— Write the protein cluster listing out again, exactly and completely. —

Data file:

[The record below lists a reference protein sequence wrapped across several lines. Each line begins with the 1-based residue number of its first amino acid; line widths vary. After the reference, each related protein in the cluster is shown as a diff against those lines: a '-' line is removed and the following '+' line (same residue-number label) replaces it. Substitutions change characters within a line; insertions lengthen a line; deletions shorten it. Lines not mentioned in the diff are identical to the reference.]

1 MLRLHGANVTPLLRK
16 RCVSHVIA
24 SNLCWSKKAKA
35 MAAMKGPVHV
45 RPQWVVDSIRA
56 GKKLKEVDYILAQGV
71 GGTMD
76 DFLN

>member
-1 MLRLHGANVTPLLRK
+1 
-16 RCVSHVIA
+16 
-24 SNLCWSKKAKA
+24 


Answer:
[The record below lists a reference protein sequence wrapped across several lines. Each line begins with the 1-based residue number of its first amino acid; line widths vary. After the reference, each related protein in the cluster is shown as a diff against those lines: a '-' line is removed and the following '+' line (same residue-number label) replaces it. Substitutions change characters within a line; insertions lengthen a line; deletions shorten it. Lines not mentioned in the diff are identical to the reference.]

1 MLRLHGANVTPLLRK
16 RCVSHVIA
24 SNLCWSKKAKA
35 MAAMKGPVHV
45 RPQWVVDSIRA
56 GKKLKEVDYILAQGV
71 GGTMD
76 DFLN

>member
-1 MLRLHGANVTPLLRK
+1 
-16 RCVSHVIA
+16 
-24 SNLCWSKKAKA
+24 